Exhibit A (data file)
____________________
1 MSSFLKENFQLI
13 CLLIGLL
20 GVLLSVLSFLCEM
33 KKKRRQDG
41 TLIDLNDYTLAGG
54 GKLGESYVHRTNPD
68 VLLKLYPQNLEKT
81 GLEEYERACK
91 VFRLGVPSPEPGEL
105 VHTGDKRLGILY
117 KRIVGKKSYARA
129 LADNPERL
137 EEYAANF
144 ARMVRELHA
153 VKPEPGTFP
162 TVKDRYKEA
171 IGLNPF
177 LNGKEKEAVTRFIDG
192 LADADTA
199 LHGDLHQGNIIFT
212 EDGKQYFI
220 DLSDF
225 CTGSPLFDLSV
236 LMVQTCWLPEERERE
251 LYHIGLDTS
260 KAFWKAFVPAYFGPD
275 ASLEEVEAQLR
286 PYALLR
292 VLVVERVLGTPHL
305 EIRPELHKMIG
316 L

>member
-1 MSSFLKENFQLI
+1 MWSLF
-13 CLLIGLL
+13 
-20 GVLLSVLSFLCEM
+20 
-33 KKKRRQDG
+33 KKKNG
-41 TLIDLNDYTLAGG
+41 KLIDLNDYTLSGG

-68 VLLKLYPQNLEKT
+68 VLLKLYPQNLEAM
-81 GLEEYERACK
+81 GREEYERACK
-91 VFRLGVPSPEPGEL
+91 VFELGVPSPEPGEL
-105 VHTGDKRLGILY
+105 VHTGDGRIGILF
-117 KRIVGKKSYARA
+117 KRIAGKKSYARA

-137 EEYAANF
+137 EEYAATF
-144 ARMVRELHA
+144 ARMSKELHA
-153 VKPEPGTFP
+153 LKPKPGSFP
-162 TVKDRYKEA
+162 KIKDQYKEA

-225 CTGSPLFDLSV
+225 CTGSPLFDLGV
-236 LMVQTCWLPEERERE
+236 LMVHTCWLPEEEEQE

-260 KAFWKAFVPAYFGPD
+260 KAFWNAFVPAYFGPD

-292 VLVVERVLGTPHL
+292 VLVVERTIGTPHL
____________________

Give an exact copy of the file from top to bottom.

1 MSSFLKENFQLI
13 CLLIGLL
20 GVLLSVLSFLCEM
33 KKKRRQDG
41 TLIDLNDYTLAGG
54 GKLGESYVHRTNPD
68 VLLKLYPQNLEKT
81 GLEEYERACK
91 VFRLGVPSPEPGEL
105 VHTGDKRLGILY
117 KRIVGKKSYARA
129 LADNPERL
137 EEYAANF
144 ARMVRELHA
153 VKPEPGTFP
162 TVKDRYKEA
171 IGLNPF
177 LNGKEKEAVTRFIDG
192 LADADTA
199 LHGDLHQGNIIFT
212 EDGKQYFI
220 DLSDF
225 CTGSPLFDLSV
236 LMVQTCWLPEERERE
251 LYHIGLDTS
260 KAFWKAFVPAYFGPD
275 ASLEEVEAQLR
286 PYALLR
292 VLVVERVLGTPHL
305 EIRPELHKMIG
316 L

>member
-1 MSSFLKENFQLI
+1 MWSLF
-13 CLLIGLL
+13 
-20 GVLLSVLSFLCEM
+20 
-33 KKKRRQDG
+33 KKKNG
-41 TLIDLNDYTLAGG
+41 KLIDLNDYTLSGG

-68 VLLKLYPQNLEKT
+68 VLLKLYPQNLEAM
-81 GLEEYERACK
+81 GREEYERACK
-91 VFRLGVPSPEPGEL
+91 VFELGVPSPEPGEL
-105 VHTGDKRLGILY
+105 VHTGDGRIGILF
-117 KRIVGKKSYARA
+117 KRIAGKKSYARA

-137 EEYAANF
+137 EEYAATF
-144 ARMVRELHA
+144 ARMSKELHA
-153 VKPEPGTFP
+153 LKPKPGSFP
-162 TVKDRYKEA
+162 KIKDQYKEA

-225 CTGSPLFDLSV
+225 CTGSPLFDLGV
-236 LMVQTCWLPEERERE
+236 LMVHTCWLPEEEEQE

-260 KAFWKAFVPAYFGPD
+260 KAFWNAFVPAYFGPD

-292 VLVVERVLGTPHL
+292 VLVVERTIGTPHL